But the county's outlaw image changed dramatically when voters threw out one of the two anti-planning commissioners and defeated a like-minded candidate for the open seat in last fall's election. Voters elected Jim Lynch and Esther Stefaniw, two political centrists who promised they would work with state law and that consensus and not confrontation would be their style.
The two sent a letter Jan. 7 to then Gov. Mike Lowry informing him that the county would comply with the law. Lowry responded by lifting the sanctions and releasing some $865,000 in state gas-tax revenues that had been withheld from the county since last June.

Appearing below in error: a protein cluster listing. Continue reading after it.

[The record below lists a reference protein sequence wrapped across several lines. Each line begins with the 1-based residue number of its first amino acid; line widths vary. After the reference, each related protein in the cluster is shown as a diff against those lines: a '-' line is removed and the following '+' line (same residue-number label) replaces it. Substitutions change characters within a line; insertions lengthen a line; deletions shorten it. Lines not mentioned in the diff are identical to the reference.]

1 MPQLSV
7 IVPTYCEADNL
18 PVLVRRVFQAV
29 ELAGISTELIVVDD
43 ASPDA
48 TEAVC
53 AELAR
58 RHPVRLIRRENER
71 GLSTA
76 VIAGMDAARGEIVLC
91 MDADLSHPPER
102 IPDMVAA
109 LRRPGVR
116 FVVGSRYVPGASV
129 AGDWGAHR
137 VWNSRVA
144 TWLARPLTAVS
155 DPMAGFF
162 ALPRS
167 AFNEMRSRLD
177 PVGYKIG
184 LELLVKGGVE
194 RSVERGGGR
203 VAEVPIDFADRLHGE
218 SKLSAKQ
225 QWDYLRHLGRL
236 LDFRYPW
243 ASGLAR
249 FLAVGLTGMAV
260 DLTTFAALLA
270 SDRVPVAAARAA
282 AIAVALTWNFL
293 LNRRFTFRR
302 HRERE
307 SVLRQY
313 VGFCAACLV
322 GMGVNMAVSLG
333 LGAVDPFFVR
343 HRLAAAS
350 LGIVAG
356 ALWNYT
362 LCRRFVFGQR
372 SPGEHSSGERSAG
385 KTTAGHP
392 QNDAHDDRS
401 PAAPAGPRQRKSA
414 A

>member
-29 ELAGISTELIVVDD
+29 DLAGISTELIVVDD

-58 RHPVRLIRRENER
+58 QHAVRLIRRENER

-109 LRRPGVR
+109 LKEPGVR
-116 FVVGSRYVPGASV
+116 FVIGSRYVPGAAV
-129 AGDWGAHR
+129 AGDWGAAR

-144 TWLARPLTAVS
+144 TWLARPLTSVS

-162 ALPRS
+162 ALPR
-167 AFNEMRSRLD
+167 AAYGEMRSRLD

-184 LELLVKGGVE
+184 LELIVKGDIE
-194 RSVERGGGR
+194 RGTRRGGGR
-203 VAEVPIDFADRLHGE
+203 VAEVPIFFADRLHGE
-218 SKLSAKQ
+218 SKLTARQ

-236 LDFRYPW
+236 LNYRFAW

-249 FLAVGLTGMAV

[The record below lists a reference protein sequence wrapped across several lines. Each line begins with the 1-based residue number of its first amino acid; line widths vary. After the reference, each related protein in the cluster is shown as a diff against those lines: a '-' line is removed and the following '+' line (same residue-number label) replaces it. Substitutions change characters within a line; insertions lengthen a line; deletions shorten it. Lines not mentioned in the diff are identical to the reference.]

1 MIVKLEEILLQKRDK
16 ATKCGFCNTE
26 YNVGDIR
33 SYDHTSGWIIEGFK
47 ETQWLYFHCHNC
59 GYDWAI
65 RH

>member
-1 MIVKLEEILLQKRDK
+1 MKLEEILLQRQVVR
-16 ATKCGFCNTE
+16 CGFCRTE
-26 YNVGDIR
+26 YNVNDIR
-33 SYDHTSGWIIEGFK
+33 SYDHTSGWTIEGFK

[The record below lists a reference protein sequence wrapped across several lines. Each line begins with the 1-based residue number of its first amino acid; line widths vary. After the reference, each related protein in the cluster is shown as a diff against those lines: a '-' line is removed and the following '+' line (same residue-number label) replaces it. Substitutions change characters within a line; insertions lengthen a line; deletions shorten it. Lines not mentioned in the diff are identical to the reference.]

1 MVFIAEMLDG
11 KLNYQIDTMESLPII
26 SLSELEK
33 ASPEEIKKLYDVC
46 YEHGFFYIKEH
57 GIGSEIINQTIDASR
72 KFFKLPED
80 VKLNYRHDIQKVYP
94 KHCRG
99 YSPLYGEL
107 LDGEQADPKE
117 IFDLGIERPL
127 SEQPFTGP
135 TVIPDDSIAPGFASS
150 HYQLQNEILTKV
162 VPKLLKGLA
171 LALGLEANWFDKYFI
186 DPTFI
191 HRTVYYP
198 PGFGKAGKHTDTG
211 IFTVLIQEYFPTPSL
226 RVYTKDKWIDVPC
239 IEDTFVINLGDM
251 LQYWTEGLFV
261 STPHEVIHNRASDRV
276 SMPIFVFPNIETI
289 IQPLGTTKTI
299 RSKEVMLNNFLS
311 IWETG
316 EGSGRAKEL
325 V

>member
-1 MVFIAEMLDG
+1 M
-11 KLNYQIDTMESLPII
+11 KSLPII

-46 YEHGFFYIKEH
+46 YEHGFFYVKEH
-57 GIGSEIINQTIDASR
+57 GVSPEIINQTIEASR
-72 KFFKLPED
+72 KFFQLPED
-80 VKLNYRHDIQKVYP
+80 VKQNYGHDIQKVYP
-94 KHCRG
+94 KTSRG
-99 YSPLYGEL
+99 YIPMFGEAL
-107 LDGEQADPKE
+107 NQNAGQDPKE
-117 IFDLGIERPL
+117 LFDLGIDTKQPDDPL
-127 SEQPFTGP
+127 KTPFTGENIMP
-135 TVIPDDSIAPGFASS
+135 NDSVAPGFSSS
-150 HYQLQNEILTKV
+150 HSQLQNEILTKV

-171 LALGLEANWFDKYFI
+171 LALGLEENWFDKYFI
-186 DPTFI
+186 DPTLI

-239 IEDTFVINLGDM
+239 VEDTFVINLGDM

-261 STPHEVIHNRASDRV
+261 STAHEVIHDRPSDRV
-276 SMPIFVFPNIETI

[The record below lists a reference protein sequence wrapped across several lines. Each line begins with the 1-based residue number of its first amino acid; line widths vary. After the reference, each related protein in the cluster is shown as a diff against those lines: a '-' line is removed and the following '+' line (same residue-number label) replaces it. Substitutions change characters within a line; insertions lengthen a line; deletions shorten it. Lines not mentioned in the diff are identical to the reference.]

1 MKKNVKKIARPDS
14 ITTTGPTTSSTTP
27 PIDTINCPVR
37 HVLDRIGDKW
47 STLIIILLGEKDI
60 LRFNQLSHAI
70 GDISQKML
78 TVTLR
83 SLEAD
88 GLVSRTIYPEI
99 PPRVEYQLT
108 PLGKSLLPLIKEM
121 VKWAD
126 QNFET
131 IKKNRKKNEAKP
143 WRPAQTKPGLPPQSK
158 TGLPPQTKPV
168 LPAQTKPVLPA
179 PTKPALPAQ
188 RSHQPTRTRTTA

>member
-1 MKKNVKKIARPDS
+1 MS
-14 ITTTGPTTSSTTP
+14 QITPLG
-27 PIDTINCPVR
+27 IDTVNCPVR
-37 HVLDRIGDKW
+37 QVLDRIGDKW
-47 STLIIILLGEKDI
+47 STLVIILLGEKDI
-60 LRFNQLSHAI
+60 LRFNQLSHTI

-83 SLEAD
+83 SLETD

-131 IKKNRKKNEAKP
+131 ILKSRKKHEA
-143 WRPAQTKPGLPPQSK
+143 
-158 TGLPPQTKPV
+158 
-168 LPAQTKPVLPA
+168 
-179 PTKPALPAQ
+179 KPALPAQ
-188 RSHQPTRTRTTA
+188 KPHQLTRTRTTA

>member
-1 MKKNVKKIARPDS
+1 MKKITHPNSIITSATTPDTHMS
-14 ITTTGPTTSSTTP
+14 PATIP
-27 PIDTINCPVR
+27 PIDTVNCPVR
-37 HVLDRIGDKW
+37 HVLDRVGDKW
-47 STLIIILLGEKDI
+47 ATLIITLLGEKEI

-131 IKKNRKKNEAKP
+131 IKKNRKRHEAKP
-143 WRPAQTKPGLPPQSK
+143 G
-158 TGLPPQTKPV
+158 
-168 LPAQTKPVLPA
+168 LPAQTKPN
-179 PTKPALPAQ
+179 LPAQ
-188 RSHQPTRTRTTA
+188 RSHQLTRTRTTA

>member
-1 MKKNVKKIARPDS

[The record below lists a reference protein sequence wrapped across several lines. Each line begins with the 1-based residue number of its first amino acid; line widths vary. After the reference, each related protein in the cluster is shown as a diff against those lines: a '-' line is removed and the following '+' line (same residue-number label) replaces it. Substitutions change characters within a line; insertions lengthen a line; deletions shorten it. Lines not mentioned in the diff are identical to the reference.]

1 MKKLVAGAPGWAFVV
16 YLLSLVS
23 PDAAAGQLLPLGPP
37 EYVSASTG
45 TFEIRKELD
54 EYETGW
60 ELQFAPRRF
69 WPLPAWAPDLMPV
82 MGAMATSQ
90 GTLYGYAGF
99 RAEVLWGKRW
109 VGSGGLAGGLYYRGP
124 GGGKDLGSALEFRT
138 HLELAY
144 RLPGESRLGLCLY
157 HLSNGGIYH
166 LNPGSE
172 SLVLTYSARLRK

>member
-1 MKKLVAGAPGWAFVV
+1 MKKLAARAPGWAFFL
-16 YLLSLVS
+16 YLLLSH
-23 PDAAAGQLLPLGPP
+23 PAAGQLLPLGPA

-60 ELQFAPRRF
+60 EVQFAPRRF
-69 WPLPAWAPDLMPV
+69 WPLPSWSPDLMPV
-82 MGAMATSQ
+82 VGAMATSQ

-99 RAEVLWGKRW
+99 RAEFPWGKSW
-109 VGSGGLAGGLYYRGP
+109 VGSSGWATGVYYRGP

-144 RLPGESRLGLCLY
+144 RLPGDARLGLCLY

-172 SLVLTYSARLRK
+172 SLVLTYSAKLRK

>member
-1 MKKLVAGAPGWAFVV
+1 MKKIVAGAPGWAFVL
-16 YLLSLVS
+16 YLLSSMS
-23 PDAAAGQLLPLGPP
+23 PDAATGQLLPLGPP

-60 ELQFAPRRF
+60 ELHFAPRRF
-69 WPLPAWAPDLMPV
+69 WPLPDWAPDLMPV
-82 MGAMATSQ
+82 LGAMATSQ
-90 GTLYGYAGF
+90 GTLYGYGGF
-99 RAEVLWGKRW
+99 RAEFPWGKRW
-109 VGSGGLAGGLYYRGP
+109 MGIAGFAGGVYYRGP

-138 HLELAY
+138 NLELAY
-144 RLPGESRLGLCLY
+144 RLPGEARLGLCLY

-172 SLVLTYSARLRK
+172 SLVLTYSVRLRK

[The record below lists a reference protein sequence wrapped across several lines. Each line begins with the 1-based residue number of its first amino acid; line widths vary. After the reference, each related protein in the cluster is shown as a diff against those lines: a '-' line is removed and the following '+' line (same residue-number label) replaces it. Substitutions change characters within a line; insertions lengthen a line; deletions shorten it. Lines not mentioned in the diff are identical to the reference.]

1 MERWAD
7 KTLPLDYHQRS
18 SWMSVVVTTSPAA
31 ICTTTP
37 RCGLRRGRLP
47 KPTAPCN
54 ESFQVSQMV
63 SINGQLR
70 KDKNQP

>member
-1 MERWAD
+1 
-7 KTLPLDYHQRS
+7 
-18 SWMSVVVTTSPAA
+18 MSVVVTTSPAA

Lynch and Stefaniw also fired a private attorney whom the county had hired to challenge the Growth Management Act. The county had paid him $125,000 since November 1995 for unsuccessful litigation before county, state and federal courts and had set aside another $75,000 for upcoming appeals.
"It's been a waste of taxpayers' money," Lynch said.
* John Rosapepe
- Michael/Teresa Newberry on American Indian students in Utah face harsh discipline
- Penelope Blair on Rains bring incomplete drought relief to parts of Southwest
- W. Fred Sanders on American Indian students in Utah face harsh discipline
- Jennafer Waggoner-Yellowhorse on American Indian students in Utah face harsh discipline
- Steve Snyder on Making a monument from scratch